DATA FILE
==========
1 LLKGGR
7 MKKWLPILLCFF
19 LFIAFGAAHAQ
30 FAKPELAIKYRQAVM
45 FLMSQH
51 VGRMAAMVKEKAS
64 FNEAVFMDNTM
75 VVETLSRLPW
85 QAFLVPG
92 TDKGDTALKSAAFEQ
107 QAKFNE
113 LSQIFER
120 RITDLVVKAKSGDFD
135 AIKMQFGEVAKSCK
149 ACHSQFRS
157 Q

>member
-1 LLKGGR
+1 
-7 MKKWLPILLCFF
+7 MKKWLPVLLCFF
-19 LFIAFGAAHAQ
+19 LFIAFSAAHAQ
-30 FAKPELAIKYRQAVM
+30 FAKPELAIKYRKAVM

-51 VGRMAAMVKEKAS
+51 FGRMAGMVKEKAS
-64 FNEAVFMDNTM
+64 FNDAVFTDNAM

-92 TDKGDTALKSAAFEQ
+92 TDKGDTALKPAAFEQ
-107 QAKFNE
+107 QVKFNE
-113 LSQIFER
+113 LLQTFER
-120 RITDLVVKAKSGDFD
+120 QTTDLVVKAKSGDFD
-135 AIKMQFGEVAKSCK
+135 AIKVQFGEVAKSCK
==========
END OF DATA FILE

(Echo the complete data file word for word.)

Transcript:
1 LLKGGR
7 MKKWLPILLCFF
19 LFIAFGAAHAQ
30 FAKPELAIKYRQAVM
45 FLMSQH
51 VGRMAAMVKEKAS
64 FNEAVFMDNTM
75 VVETLSRLPW
85 QAFLVPG
92 TDKGDTALKSAAFEQ
107 QAKFNE
113 LSQIFER
120 RITDLVVKAKSGDFD
135 AIKMQFGEVAKSCK
149 ACHSQFRS
157 Q

>member
-1 LLKGGR
+1 
-7 MKKWLPILLCFF
+7 MKKWLPVLLCFF
-19 LFIAFGAAHAQ
+19 LFIAFSAAHAQ
-30 FAKPELAIKYRQAVM
+30 FAKPELAIKYRKAVM

-51 VGRMAAMVKEKAS
+51 FGRMAGMVKEKAS
-64 FNEAVFMDNTM
+64 FNDAVFTDNAM

-92 TDKGDTALKSAAFEQ
+92 TDKGDTALKPAAFEQ
-107 QAKFNE
+107 QVKFNE
-113 LSQIFER
+113 LLQTFER
-120 RITDLVVKAKSGDFD
+120 QTTDLVVKAKSGDFD
-135 AIKMQFGEVAKSCK
+135 AIKVQFGEVAKSCK